Research Handbook on Central Banking
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Research Handbook on Central Banking

Edited by Peter Conti-Brown and Rosa M. Lastra

Central banks occupy a unique space in their national governments and in the global economy. The study of central banking however, has too often been dominated by an abstract theoretical approach that fails to grasp central banks’ institutional nuances. This comprehensive and insightful Handbook, takes a wider angle on central banks and central banking, focusing on the institutions of central banking. By 'institutions', Peter Conti-Brown and Rosa Lastra refer to the laws, traditions, norms, and rules used to structure central bank organisations. The Research Handbook on Central Banking’s institutional approach is one of the most interdisciplinary efforts to consider its topic, and includes chapters from leading and rising central bankers, economists, lawyers, legal scholars, political scientists, historians, and others.
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Chapter 23: Central banks, systemic risk and financial sector structural reform

Saule T Omarova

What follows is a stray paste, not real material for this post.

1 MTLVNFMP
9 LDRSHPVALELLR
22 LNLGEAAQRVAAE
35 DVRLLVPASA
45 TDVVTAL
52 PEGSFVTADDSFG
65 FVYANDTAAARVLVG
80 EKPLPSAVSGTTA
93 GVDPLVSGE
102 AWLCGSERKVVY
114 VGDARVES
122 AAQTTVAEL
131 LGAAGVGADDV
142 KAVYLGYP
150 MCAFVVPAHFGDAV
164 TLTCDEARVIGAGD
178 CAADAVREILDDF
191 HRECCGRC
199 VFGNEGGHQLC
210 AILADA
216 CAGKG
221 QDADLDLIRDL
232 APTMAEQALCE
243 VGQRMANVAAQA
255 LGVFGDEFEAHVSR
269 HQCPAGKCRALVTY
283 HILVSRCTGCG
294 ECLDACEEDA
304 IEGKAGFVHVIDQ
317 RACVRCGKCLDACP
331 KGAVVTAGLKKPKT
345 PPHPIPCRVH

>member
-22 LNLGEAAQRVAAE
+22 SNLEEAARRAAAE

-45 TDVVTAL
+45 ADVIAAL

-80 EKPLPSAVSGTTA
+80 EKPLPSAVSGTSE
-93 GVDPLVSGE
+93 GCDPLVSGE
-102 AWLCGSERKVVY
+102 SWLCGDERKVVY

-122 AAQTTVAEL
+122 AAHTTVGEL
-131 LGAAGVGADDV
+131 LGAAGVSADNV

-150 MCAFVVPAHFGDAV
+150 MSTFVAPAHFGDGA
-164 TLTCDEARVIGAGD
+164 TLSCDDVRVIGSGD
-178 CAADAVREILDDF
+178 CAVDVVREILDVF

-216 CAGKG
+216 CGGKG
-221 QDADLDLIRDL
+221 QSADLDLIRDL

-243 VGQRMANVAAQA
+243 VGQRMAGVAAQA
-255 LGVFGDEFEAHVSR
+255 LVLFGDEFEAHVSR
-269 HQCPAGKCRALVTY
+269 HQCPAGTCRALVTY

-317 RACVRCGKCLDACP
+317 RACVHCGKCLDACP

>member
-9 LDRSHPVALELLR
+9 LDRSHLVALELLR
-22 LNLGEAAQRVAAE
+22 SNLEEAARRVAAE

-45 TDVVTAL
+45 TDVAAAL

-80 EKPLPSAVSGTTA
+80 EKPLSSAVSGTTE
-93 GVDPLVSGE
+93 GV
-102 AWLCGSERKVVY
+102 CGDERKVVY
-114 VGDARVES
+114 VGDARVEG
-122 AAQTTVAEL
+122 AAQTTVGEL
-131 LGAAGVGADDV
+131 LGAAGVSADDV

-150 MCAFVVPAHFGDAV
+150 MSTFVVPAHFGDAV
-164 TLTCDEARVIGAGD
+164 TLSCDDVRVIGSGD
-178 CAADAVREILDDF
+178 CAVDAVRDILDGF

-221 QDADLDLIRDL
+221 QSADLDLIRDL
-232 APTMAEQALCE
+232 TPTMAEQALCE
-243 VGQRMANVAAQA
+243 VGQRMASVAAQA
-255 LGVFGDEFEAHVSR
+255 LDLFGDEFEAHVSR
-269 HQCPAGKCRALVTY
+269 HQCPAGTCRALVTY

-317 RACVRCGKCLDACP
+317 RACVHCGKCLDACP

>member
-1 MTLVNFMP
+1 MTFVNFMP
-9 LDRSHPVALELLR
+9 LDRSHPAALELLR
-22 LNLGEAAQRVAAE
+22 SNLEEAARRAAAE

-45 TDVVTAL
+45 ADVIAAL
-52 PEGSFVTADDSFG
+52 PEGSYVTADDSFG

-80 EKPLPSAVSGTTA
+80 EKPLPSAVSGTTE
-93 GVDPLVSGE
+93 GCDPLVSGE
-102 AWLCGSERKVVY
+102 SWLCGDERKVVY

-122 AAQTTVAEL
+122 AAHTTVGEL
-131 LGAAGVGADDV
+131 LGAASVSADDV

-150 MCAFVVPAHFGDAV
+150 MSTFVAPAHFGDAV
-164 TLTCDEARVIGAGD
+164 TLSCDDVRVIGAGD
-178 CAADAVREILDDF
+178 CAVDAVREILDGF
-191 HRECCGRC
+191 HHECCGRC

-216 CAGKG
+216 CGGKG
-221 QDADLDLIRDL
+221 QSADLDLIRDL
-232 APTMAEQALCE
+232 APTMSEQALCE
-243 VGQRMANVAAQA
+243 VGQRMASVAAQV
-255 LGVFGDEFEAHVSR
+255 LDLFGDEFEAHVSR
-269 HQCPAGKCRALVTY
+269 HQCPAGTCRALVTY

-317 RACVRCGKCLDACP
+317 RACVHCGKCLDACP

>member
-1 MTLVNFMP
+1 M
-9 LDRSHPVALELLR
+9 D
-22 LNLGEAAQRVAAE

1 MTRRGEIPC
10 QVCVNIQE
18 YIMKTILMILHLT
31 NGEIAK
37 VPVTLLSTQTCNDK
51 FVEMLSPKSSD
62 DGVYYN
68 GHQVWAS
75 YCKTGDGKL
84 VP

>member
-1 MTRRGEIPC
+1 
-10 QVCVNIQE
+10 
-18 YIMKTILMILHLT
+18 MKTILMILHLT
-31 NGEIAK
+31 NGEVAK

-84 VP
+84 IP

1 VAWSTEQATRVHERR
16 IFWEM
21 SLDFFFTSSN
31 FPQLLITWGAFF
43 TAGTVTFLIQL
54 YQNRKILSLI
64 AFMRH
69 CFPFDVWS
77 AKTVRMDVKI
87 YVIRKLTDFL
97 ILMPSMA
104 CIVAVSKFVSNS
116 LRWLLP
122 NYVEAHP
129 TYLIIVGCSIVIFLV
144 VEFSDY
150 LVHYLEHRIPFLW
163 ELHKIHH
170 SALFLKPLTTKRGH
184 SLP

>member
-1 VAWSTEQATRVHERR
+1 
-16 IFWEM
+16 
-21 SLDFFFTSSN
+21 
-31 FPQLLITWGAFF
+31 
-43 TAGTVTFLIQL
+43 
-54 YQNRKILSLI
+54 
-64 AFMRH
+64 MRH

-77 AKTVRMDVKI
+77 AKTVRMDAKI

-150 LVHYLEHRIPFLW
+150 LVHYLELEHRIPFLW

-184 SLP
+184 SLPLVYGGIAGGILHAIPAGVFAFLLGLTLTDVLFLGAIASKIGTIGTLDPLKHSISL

This chapter examines financial sector structural reform as a critical, though largely under-appreciated to date, dimension of central banks’ post-crisis systemic risk prevention agenda. By limiting the range of permissible transactions or organizational affiliations among different types of financial firms, structural reforms alter the fundamental pattern of interconnectedness in the financial system. In that sense, the chapter argues, reforming the institutional structure of the financial industry operates as a deeper form of the currently evolving macroprudential regulation. The chapter identifies three principal models that form a continuum of potential financial sector structural reform choices and applies this conceptual framework to analysis of post-crisis structural reforms in the UK, EU and US. It further examines how deeply issues of financial industry structure are embedded in central banks’ regulatory and policy agenda and, in light of this connection, discusses potential implications of current structural reforms for central banks’ post-crisis financial stability mandate.

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